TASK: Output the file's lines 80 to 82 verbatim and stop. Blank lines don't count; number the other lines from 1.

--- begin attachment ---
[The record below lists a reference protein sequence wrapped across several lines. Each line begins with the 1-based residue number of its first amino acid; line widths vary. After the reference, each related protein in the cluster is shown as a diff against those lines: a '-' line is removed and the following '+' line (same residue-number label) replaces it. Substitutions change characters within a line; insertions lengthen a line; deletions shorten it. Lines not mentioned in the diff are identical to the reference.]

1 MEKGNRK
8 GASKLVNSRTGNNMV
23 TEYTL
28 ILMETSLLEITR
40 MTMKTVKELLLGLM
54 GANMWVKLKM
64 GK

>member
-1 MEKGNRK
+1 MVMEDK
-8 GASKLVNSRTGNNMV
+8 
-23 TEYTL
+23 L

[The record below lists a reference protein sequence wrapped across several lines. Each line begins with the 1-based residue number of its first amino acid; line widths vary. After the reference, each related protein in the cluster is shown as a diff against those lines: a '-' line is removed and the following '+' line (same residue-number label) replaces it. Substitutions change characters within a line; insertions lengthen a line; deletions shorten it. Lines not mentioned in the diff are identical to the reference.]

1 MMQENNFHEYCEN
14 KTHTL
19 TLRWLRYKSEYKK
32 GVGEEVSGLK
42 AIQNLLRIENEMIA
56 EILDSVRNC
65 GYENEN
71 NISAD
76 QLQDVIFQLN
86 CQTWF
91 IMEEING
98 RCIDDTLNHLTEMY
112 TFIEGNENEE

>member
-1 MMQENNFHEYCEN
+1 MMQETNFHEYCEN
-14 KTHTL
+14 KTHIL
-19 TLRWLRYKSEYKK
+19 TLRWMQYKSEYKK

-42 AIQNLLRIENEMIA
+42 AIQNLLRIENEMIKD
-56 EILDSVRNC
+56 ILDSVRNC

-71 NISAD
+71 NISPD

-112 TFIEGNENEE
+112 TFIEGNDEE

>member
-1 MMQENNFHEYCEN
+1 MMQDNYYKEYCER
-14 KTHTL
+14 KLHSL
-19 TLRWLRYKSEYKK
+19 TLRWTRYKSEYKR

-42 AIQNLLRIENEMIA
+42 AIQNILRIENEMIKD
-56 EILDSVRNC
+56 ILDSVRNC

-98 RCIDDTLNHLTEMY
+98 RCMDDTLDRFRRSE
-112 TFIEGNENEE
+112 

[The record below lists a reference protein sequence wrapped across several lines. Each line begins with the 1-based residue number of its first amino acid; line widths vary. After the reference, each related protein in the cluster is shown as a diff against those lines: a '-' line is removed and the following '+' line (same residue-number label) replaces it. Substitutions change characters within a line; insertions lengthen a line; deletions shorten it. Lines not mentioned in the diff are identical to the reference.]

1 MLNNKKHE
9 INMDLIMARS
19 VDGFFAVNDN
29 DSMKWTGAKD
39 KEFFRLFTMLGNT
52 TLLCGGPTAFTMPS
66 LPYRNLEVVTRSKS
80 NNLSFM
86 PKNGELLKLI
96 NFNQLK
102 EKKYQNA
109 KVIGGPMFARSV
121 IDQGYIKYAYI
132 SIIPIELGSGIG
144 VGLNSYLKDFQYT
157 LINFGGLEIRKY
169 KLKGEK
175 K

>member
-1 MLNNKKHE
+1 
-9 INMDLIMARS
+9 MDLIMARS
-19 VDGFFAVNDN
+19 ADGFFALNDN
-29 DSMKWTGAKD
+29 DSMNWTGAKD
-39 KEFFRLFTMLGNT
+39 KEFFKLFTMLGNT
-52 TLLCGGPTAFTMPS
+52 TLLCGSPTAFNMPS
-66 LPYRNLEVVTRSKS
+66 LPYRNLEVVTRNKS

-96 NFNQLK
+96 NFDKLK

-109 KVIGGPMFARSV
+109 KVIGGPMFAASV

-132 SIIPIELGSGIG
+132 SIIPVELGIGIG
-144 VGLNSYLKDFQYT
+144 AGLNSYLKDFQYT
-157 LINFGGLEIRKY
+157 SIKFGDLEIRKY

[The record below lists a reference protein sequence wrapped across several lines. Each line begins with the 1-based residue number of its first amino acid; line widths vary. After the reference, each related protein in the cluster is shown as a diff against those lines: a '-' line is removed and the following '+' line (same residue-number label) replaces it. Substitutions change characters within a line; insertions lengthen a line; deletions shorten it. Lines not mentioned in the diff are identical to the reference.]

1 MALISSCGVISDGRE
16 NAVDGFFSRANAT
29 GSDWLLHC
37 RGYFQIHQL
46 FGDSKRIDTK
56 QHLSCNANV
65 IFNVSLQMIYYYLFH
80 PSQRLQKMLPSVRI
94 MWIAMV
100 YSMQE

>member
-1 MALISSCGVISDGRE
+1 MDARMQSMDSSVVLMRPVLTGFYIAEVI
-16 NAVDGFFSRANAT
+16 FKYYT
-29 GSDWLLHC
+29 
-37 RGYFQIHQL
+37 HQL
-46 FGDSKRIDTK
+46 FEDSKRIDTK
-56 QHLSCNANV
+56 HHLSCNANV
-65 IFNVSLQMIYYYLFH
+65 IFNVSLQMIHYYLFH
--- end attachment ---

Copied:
-1 MLNNKKHE
+1 
-9 INMDLIMARS